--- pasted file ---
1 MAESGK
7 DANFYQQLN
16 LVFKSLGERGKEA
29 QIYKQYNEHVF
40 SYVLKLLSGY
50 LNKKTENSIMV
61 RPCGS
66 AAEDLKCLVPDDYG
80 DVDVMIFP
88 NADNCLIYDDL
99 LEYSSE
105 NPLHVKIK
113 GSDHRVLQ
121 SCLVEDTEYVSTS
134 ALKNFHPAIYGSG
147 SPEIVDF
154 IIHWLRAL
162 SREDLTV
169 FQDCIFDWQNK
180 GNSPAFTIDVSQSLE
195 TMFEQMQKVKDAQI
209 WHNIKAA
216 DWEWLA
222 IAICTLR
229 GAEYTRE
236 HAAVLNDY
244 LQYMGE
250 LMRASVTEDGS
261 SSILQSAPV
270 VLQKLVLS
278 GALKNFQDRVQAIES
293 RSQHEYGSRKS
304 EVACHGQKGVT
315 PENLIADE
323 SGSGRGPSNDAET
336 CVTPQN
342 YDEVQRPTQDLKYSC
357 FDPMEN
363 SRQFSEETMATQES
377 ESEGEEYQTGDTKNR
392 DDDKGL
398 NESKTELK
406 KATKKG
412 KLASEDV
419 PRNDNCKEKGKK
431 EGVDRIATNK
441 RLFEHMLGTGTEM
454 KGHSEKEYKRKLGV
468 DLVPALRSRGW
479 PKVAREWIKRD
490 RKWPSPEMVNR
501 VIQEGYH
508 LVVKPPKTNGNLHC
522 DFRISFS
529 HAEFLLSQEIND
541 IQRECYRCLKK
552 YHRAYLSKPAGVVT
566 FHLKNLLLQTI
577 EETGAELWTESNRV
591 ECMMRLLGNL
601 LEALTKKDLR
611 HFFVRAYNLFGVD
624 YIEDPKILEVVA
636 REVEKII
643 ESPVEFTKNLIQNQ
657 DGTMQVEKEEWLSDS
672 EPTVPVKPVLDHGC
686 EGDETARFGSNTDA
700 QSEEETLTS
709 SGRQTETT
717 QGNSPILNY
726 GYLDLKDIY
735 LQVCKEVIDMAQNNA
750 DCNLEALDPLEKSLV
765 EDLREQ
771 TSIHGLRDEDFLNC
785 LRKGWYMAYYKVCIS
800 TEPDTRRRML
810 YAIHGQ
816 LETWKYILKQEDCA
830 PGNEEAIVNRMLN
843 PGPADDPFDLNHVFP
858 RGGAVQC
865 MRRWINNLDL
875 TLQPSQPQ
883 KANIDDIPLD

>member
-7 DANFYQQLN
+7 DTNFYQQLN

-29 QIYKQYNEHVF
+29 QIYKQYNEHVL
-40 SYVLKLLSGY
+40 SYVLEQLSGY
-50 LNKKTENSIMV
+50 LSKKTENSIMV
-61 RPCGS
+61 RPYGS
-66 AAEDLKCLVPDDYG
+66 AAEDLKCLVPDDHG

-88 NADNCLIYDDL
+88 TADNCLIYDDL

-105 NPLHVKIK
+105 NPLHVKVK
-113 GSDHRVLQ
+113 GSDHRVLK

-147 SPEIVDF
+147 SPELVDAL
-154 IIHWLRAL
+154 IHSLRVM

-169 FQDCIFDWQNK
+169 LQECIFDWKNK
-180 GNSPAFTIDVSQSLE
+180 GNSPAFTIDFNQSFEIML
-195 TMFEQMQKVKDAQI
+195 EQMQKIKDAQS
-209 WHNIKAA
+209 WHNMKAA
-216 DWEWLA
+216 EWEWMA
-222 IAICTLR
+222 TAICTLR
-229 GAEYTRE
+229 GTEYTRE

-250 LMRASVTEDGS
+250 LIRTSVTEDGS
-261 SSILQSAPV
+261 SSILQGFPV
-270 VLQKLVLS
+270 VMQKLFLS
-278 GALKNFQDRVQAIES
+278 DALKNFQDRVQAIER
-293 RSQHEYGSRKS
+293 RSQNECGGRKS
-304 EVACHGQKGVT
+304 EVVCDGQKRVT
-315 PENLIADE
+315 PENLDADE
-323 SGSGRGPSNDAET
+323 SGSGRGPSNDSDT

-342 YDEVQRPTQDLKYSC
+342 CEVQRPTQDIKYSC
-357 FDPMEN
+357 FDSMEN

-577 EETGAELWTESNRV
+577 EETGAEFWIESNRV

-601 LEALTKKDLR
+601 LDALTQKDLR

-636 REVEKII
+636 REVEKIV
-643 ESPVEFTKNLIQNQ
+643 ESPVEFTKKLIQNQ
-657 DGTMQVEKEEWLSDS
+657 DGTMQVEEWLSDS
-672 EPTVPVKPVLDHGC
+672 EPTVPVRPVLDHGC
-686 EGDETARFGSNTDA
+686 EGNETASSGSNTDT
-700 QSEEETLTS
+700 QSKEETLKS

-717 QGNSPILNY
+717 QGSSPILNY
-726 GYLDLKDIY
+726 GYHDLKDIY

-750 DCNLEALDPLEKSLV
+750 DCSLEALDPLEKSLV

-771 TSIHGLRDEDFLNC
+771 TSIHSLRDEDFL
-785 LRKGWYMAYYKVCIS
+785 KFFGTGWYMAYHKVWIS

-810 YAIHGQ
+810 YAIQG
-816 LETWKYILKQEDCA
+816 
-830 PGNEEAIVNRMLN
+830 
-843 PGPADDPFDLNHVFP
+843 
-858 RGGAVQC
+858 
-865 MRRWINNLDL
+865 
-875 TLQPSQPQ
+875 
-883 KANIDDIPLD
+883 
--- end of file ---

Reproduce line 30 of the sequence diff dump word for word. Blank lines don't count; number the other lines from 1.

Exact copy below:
270 VLQKLVLS